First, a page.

Indian government’s controversial Citizenship Amendment Act (CAA), which led to massive protests last year, is haunting it once again after the mass exodus of people from Afghanistan in the wake of the Taliban takeover.
Its contentious religious clause of granting citizenship only to non-Muslims from Afghanistan, Pakistan and Bangladesh is coming in the way of accepting Muslim friends, who over the years were seen as “Indian assets” in the war-torn country.
While almost 92 countries have opened their doors to Afghan asylum seekers, India has limited its rescue mission so far on communal and religious lines. Although India is a secular and democratic republic, it has chosen to rescue and give refuge to only Hindus and Sikhs.
“India has even betrayed the Muslims and the Pashtuns who have helped run its various establishments in Afghanistan for many years,” Ravi Nair, Director South Asian Human Rights Documentation Centre (SAHRDC) told The Friday Times.
Nair also said that even the support staff at the embassy and the consulate in other cities have been abandoned. The staff that had helped India run its establishments in Afghanistan has been left to fend for themselves. Only a handful of people, who have held India’s closely guarded secrets have been rescued.
Successive Afghan governments have largely sided with India against their neighboring Muslim nation Pakistan, even before Independence in 1947. During the days of the freedom struggle, Raja Mahendra Pratap Singh, a social reformer and a freedom fighter from Uttar Pradesh, was given refuge by the then Afghan government. He was even allowed to form the first provisional government of India in Kabul in 1915. He was provided support and a conducive environment by the then Afghan establishment.
Freedom icon Subhash Chandra Bose during his great escape from Calcutta in 1941 took shelter in Afghanistan before reaching Moscow and then to Germany. Despite pressures from the British government in India, the then ruler of Afghanistan Zahir Shah looked the other way and gave temporary asylum and passage to Bose.
India on its part has so far failed to reciprocate this generosity, extended by former Afghan rulers to Indians. Experts blame India for lacking a vision, its flawed citizenship act and lack of a refugee policy for the mess that it has created as it left Afghanistan.
Even European countries, which have had a hostile relationship with the Taliban, continued to run their embassies in Afghanistan to help Afghan people. On the contrary, India shut down its offices, leaving behind several thousand people stranded – those who had helped them in the country.
It is said that the basic rule of Pashtunwali is being a good host and the Pashtuns live by these principles. They have acted as good hosts to India.
Even European countries, which have had a hostile relationship with the Taliban, continued to run their embassies in Afghanistan to help Afghan people
On the contrary, India in the current times has betrayed them and has failed to realize that the Sikhs and Hindus who have been rescued are also Pashtun. And that this good host can also be good at settling its scores.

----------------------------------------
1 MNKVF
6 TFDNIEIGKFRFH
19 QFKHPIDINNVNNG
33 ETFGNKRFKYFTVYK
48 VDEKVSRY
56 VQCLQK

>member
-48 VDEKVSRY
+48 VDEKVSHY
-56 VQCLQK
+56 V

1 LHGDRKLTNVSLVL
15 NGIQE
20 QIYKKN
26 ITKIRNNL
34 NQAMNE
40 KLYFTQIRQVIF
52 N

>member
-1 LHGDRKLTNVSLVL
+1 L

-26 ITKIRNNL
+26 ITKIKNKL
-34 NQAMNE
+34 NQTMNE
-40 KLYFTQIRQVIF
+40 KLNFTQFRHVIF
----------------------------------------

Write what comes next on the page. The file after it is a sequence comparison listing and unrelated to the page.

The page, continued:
Back home in New Delhi, thousands of Afghans are seeking refuge and citizenship. But their future looks bleak in the absence of any refugee policy.
The CAA was amended to provide citizenship to non-Muslim illegal immigrants from Pakistan, Bangladesh and Afghanistan. The act says that all immigrants who have reached India by December 2014, shall be given Indian citizenship.
Now the government has dropped hints to extend the 2014 deadline to accommodate non-Muslim immigrants who have recently arrived. No formal decision has been taken so far, but it looks obvious that new entrants will be granted citizenship in case they choose to stay in the country.
Despite protests against both inside and outside the Parliament for ignoring the Muslim community, the government argued that Pakistan, Bangladesh and Afghanistan are all Muslim dominated countries where the non-Muslims faced persecution.
At a time when India wants to project itself as a global guiding power, the biases that it showed in hosting hapless Afghan refugees do not give it any standing in the world. Nair also believed that New Delhi’s pick and choose non-inclusive policy stands on its way from becoming a compassionate power.
UNHRC Against India’s Discriminatory Policy
The United Nations High Commissioner for Human Rights had also called this policy discriminatory. Against the population of 1.3 million people, India has less than 300,000 refugees. At a time of this global crisis, the need is to look at the CAA and have a domestic refugee law.
“CAA should be freed from selective religious persecution, selective countries. It should be holistic and accommodating,” said Fazal Abdali, Director of Human Rights Law Network.
Abdali also added that more than amending the CAA, what India needs is a proper refugee policy. There are refugees from countries like Myanmar, Sri Lanka and Nepal who have been living in India for years but have not been granted citizenship, because India lacks the basic framework of hosting, absorbing and adopting the refugees. The absence of identity has often left refugees in India in limbo, who often end up living in poverty or spending years in jail because of a lack of proper documentation.
The crisis in Afghanistan should be an eye-opener for India. It has made the world realize that a refugee is a refugee and is not to be taken in or left out because of the religion he follows or the language he speaks. The loss of a homeland is the same for one and all.
The writer is a journalist based in New Delhi.